• O'Reilly Tonight: Freedom of Association

      Tonight on The Factor, O’Reilly and I argue about the role of government.

      I am a libertarian.  I say: Thank God for the Civil Rights Act. It outlawed horrible, racist Jim Crow laws passed by governments. Southern States required segregated schools and libraries. When private companies didn’t segregate – many thought it was bad business – governments forced them to. The Jim Crow laws were disgusting:

      Georgia: No colored barber shall serve as a barber to white women or girls.

      Georgia: [U]nlawful for any white baseball team to play on any vacant lot within two blocks of a playground devoted to the Negro.

      Texas: Negroes are to be served through a separate branch or branches of the county library.

      That government-enforced racism is why eight out of ten provisions in the Civil Rights Act were so necessary. But two other provisions – which ban private companies from discriminating – are a mistake. They violate individuals’ freedom to decide with whom to associate, and what to do with one’s own property. Those two provisions were unnecessary. As I noted earlier on my blog, many private companies in the South were eager to serve Blacks:

      When the State of Florida forced transportation companies to segregate races in 1905, the Florida Times-Union reported:

      [I]t was passed by the Legislature much against the will of the streetcar companies operating in the state… the streetcar company in this city has always accorded to the colored people who have patronized their lines the most careful and generous treatment… it is thought that there will be no concerted efforts on the part of the colored people of Jacksonville to boycott the streetcars.

      Blacks boycotted the railroad anyway. So a competing company built new lines that served mostly blacks and seated them in front, whites in the back. The market partially got around the racist Jim Crow law in that case.

      In another case from 1902, Mobile, Alabama, passed a segregation law that the Mobile Light and Railroad Company “flat out refused to enforce.” Enter the fist of government:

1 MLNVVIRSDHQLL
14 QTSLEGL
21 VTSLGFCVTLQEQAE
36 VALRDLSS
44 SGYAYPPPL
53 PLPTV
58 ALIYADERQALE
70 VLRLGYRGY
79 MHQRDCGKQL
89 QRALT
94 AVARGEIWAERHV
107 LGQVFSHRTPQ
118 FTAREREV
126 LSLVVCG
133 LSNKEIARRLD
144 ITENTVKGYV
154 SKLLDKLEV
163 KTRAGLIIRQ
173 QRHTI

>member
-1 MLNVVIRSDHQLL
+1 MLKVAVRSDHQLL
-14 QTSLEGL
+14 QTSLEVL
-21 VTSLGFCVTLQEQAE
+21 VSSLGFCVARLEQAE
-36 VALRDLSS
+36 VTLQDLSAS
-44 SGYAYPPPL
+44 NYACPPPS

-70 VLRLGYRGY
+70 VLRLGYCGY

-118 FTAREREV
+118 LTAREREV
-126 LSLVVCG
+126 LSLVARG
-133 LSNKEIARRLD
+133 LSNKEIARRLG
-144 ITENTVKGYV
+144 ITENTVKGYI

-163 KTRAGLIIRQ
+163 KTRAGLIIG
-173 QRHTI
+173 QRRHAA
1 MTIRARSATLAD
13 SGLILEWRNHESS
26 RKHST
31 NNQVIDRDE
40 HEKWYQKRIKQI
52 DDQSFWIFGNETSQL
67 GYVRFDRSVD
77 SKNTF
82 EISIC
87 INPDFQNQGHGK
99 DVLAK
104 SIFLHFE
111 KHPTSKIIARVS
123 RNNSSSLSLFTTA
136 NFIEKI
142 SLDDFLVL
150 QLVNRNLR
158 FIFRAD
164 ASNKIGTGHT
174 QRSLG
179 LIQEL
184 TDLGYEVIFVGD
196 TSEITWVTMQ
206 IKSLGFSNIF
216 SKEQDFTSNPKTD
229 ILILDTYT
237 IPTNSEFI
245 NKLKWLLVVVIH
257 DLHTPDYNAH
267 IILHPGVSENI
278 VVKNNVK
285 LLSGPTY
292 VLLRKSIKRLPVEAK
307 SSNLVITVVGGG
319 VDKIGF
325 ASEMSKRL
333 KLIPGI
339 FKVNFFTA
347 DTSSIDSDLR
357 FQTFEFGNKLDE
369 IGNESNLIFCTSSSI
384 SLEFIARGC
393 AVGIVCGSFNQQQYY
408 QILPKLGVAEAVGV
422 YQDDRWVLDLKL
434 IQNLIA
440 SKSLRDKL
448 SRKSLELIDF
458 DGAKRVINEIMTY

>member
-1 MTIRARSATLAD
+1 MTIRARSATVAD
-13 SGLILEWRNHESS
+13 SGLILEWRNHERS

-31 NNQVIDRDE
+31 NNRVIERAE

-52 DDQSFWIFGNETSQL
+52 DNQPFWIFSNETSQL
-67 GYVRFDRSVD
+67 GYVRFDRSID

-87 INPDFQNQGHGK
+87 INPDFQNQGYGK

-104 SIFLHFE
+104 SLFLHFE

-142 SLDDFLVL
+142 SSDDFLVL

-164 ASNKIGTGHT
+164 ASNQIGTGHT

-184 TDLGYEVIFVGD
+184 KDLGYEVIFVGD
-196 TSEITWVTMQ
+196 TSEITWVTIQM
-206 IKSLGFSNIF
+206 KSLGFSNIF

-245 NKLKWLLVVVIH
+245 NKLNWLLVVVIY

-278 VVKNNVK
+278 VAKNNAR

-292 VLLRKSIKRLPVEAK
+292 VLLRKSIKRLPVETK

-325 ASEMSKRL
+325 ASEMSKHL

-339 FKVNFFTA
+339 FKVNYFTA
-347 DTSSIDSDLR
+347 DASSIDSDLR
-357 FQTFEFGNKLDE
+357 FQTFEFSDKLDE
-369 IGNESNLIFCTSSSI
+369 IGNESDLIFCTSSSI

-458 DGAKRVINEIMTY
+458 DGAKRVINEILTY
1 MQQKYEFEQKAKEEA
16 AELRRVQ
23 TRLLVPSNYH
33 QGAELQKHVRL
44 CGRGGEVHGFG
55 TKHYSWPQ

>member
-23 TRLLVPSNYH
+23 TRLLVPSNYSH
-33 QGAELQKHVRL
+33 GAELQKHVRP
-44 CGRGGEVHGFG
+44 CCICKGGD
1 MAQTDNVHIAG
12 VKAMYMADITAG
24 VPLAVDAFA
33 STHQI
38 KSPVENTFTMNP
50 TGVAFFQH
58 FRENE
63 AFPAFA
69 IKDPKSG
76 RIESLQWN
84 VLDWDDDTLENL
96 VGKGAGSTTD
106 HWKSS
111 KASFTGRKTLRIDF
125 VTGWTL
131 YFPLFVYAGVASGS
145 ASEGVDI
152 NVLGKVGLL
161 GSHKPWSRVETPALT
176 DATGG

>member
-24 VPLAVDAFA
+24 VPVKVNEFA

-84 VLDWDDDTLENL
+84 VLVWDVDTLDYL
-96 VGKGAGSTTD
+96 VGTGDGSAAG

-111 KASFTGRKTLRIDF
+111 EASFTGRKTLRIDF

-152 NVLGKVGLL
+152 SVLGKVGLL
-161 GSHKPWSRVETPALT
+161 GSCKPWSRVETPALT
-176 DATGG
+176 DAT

On November 1 [1902], the police chief wrote to the president of the Mobile Light and Railroad Company, advising him that the ordinance would be enforced by the police force if necessary… One of [the company’s] conductors was arrested and fined on December 12.

      The Savannah Tribune, a black newspaper, reported in 1899 that: “We have always said that the railroad officials are not anxious to carry into effect the unjust laws passed by the several states requiring separate cars for the races.”

      The free market is naturally color-blind. Businesses want to make money, and they do that best by serving customers of all races. Eventually, inclusive businesses grow, and racists go broke.

      Today, the result of government intrusion is that in the name of fighting “discrimination,” all-women gyms are sued and forced to open to men; a gay softball team is sued for rejecting bisexual members; A wedding photographer in New Mexico is fined thousands of dollars for refusing to take photos of a homosexual wedding.

      Instead of just eliminating segregation, the Civil Rights Act imposed mandatory association. Rand Paul had it right. Neither mandatory segregation, nor mandatory association, is appropriate in a free society.

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